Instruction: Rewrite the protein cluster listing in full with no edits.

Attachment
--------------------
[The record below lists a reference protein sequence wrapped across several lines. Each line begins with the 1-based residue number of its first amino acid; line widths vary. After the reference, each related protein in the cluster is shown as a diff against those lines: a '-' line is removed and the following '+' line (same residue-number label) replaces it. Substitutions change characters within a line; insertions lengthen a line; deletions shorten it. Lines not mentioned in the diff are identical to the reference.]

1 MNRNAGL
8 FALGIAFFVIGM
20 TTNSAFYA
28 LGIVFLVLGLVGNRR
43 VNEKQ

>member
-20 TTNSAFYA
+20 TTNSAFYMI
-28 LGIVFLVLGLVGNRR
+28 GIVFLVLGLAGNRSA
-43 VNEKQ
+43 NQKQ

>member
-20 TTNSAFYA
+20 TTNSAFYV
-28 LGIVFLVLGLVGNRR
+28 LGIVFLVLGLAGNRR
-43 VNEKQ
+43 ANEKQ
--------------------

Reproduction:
[The record below lists a reference protein sequence wrapped across several lines. Each line begins with the 1-based residue number of its first amino acid; line widths vary. After the reference, each related protein in the cluster is shown as a diff against those lines: a '-' line is removed and the following '+' line (same residue-number label) replaces it. Substitutions change characters within a line; insertions lengthen a line; deletions shorten it. Lines not mentioned in the diff are identical to the reference.]

1 MNRNAGL
8 FALGIAFFVIGM
20 TTNSAFYA
28 LGIVFLVLGLVGNRR
43 VNEKQ

>member
-20 TTNSAFYA
+20 TTNSAFYMI
-28 LGIVFLVLGLVGNRR
+28 GIVFLVLGLAGNRSA
-43 VNEKQ
+43 NQKQ

>member
-20 TTNSAFYA
+20 TTNSAFYV
-28 LGIVFLVLGLVGNRR
+28 LGIVFLVLGLAGNRR
-43 VNEKQ
+43 ANEKQ